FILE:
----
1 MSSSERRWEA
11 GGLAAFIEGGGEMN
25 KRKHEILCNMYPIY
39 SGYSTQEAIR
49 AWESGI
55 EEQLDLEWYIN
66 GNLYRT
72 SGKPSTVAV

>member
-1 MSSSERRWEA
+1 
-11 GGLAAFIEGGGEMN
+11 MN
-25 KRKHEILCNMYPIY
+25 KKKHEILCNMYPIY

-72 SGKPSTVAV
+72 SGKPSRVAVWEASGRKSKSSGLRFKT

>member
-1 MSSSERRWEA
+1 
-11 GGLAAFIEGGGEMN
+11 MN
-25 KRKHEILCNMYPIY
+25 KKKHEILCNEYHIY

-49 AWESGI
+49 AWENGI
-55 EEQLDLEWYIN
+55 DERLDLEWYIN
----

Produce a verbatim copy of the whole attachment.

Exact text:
1 MSSSERRWEA
11 GGLAAFIEGGGEMN
25 KRKHEILCNMYPIY
39 SGYSTQEAIR
49 AWESGI
55 EEQLDLEWYIN
66 GNLYRT
72 SGKPSTVAV

>member
-1 MSSSERRWEA
+1 
-11 GGLAAFIEGGGEMN
+11 MN
-25 KRKHEILCNMYPIY
+25 KKKHEILCNMYPIY

-72 SGKPSTVAV
+72 SGKPSRVAVWEASGRKSKSSGLRFKT

>member
-1 MSSSERRWEA
+1 
-11 GGLAAFIEGGGEMN
+11 MN
-25 KRKHEILCNMYPIY
+25 KKKHEILCNEYHIY

-49 AWESGI
+49 AWENGI
-55 EEQLDLEWYIN
+55 DERLDLEWYIN